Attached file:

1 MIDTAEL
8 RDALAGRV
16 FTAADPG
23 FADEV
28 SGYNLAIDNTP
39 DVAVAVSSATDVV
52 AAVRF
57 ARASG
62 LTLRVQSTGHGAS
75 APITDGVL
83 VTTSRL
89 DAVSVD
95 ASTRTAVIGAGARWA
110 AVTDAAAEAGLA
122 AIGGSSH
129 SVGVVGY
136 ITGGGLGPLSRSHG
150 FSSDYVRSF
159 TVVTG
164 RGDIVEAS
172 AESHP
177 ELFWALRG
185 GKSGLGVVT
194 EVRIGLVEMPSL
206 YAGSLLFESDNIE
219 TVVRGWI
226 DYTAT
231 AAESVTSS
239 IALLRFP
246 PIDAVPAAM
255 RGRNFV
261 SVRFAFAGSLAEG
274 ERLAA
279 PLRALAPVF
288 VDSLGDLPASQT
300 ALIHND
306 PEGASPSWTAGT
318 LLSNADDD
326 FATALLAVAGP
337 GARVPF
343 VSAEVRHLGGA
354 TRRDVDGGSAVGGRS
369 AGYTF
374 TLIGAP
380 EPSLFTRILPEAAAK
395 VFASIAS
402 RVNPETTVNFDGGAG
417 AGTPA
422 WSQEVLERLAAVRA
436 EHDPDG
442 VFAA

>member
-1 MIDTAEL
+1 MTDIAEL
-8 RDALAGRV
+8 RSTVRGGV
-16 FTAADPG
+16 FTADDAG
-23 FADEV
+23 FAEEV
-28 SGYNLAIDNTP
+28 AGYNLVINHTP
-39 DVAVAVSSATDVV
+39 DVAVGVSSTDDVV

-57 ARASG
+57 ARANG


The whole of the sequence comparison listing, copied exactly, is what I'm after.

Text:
1 MIDTAEL
8 RDALAGRV
16 FTAADPG
23 FADEV
28 SGYNLAIDNTP
39 DVAVAVSSATDVV
52 AAVRF
57 ARASG
62 LTLRVQSTGHGAS
75 APITDGVL
83 VTTSRL
89 DAVSVD
95 ASTRTAVIGAGARWA
110 AVTDAAAEAGLA
122 AIGGSSH
129 SVGVVGY
136 ITGGGLGPLSRSHG
150 FSSDYVRSF
159 TVVTG
164 RGDIVEAS
172 AESHP
177 ELFWALRG
185 GKSGLGVVT
194 EVRIGLVEMPSL
206 YAGSLLFESDNIE
219 TVVRGWI
226 DYTAT
231 AAESVTSS
239 IALLRFP
246 PIDAVPAAM
255 RGRNFV
261 SVRFAFAGSLAEG
274 ERLAA
279 PLRALAPVF
288 VDSLGDLPASQT
300 ALIHND
306 PEGASPSWTAGT
318 LLSNADDD
326 FATALLAVAGP
337 GARVPF
343 VSAEVRHLGGA
354 TRRDVDGGSAVGGRS
369 AGYTF
374 TLIGAP
380 EPSLFTRILPEAAAK
395 VFASIAS
402 RVNPETTVNFDGGAG
417 AGTPA
422 WSQEVLERLAAVRA
436 EHDPDG
442 VFAA

>member
-1 MIDTAEL
+1 MTDIAEL
-8 RDALAGRV
+8 RSTVRGGV
-16 FTAADPG
+16 FTADDAG
-23 FADEV
+23 FAEEV
-28 SGYNLAIDNTP
+28 AGYNLVINHTP
-39 DVAVAVSSATDVV
+39 DVAVGVSSTDDVV

-57 ARASG
+57 ARANG